Common Misconceptions About 529 Plans

A college education is often one of the biggest investments a family will ever make, but awareness and misconceptions about 529 plans can hold them back from saving for education costs.

529 plans allow families and individuals to set aside money for educational expenses in a tax-advantaged account. But prospective students and their families may not realize the option even exists.

“You have to be aware of a program in order to use it,” Theodore Miller, executive director of the New Mexico Education Trust Board, wrote in an email. “Surveys indicate that only about 30% of families nationwide are aware of what a 529 plan is, and especially what it does.”

In addition to awareness, families may have certain misconceptions about 529 plans, such as confusion around residency and contribution requirements or about ownership and what is considered a qualified expense.

Here are a few common misconceptions about 529 plans:

— 529 plans are only for children’s college costs.

— Families need to contribute a certain amount.

— Gift tax doesn’t factor into contributions.

— There are no contribution limits to 529s.

— 529 account ownership doesn’t matter.

— Families can only open a 529 in the state in which they reside.

Myth: 529 Plans Are Only for Children’s College Costs

Families can never start saving for a child’s college education too early. Small monthly investments early on can make a big difference 18 years down the line, so experts encourage families to start as soon as possible.

But 529 plans aren’t just for young children. Individuals can open and save with a 529 plan for their own college or graduate school expenses, naming themselves as both owner and beneficiary on the account. And in recent years, the uses of 529 plan funds have broadened.

[Read: What to Know About Paying Student Loans With 529 Plan Funds.]

“Just about a year and a half ago, the SECURE Act went through Congress and expanded the scope of the 529 plan to be used for apprenticeship programs and the repayment of student loan debt,” says Julio Martinez, executive director of the ScholarShare 529 Investment Board in California. “Those are the kinds of things the industry is continuing to strive for, and 529 plans are trying to make it easier and more flexible and more versatile for families to participate in.”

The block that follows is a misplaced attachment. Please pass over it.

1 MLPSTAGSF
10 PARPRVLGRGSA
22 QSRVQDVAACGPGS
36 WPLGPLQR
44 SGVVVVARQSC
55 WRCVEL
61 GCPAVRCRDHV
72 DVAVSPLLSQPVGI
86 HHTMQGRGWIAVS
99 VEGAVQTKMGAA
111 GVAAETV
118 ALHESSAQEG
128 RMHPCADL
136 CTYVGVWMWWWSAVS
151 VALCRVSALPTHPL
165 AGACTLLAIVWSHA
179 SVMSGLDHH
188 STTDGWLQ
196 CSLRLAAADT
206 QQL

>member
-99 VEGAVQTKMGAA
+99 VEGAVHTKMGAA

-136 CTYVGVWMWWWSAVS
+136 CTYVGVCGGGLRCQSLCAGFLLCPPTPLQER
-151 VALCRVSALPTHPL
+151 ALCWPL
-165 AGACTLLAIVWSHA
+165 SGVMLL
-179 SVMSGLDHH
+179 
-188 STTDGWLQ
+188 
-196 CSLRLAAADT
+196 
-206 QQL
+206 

Families can also use 529 funds for K-12 private school costs and college costs at both four-year institutions and community colleges.

Myth: Families Need to Contribute a Certain Amount

There are no requirements to contribute a certain amount in most 529 options, and no income requirements for families contributing.

[READ: Saving for College During Coronavirus: Managing Your 529 Plan.]

For example, at ScholarShare 529, Martinez says, “All you need is $1 to open the account, you don’t have to contribute after that.”

Families can contribute as much or as little as they are able over time.

Myth: Gift Tax Doesn’t Factor Into Contributions

Families should be aware of possible gift tax consequences when it comes to funding a 529 account.

In 2021, a single person can give up to $15,000 per person, per beneficiary to a 529, equating to $30,000 for a married couple. But Tracy Green, a planning and life-events specialist at Wells Fargo Advisors, also notes that families have the option to provide more funds upfront without gift tax consequences by using the five-year front-load rule.